Tick-borne encephalitis in North-East Italy: A 14-year retrospective study, January 2000 to December 2013

G. Rezza, F. Farchi, P. Pezzotti, M. Ruscio, A. Lo Presti, M. Ciccozzi, V. Mondardini, C. Paternoster, M. Bassetti, M. Merelli, P. G. Scotton, R. Luzzati, J. Simeoni, P. Mian, R. Mel, V. Carraro, A. Zanin, R. Ferretto, E. Francavilla, Maria Grazia CiufoliniMaria Elena Remoli, Cristiano Fiorentini, Antonella Marchi, Claudia Fortuna, Pierlanfranco D'agaro, Cristina Pedrotti, Danila Bassetti, Elisabetta Pagani

Research output: Contribution to journalArticle

Abstract

Italy is considered at low incidence of tick-borne encephalitis (TBE), and the occurrence of human cases of TBE appears to be geographically restricted to the north east of the country. However, most information to date derives from case series, with no systematic data collection. To estimate incidence rates (IR) and spatial distribution of TBE cases, we conducted a retrospective study in north-eastern Italy. Data were collected through the infectious disease units and public health districts of three regions (Friuli Venezia Giulia, Trentino Alto Adige and Veneto) between 2000 and 2013. Overall, 367 cases were identified (IR: 0.38/100,000). The cases’ median age was 56 years and 257 (70%) were male. Central nervous system involvement was reported in 307 cases (84%). Annual fluctuations in case numbers occurred, with peaks in 2006 and in 2013, when 44 and 42 cases were respectively observed. A strong seasonality effect was noted, with the highest number of cases in July. In terms of geographical location, three main endemic foci with high TBE IR (> 10/100,000) were identified in three provinces, namely Belluno (Veneto region), Udine (Friuli Venezia Giulia) and Trento (Trentino Alto- Adige). When investigating the whole study area in terms of altitude, the IR between 400 and 600 m was greater (2.41/100,000) than at other altitudes (p< 0.01). In conclusion, the incidence of TBE in Italy is relatively low, even considering only the three known affected regions. However, three endemic foci at high risk were identified. In these areas, where the risk of TBEV infection is likely high, more active offer of TBE vaccination could be considered.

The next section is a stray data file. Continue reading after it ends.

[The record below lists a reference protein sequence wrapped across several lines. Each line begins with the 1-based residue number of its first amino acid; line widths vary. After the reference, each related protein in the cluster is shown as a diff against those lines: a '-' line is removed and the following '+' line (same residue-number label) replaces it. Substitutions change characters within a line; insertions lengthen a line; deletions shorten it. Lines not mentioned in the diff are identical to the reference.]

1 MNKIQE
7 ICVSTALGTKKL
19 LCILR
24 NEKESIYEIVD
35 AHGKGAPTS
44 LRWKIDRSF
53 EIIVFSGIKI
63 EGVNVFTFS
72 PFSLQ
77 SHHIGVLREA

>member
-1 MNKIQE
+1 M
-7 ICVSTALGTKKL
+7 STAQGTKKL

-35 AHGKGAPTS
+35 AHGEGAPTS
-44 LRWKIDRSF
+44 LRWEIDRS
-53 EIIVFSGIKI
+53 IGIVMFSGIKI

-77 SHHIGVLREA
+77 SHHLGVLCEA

Original languageEnglish
JournalEurosurveillance
Volume20
Issue number40
DOIs
Publication statusPublished - Oct 8 2015

ASJC Scopus subject areas

  • Epidemiology
  • Public Health, Environmental and Occupational Health
  • Virology

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